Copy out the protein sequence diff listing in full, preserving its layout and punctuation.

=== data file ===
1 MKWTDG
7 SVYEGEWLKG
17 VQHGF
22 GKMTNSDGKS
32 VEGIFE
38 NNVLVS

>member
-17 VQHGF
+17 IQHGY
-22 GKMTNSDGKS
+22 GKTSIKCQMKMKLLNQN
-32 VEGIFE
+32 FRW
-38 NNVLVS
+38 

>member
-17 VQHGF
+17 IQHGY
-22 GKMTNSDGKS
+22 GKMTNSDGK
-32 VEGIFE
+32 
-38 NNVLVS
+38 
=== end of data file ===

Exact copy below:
1 MKWTDG
7 SVYEGEWLKG
17 VQHGF
22 GKMTNSDGKS
32 VEGIFE
38 NNVLVS

>member
-17 VQHGF
+17 IQHGY
-22 GKMTNSDGKS
+22 GKTSIKCQMKMKLLNQN
-32 VEGIFE
+32 FRW
-38 NNVLVS
+38 

>member
-17 VQHGF
+17 IQHGY
-22 GKMTNSDGKS
+22 GKMTNSDGK
-32 VEGIFE
+32 
-38 NNVLVS
+38 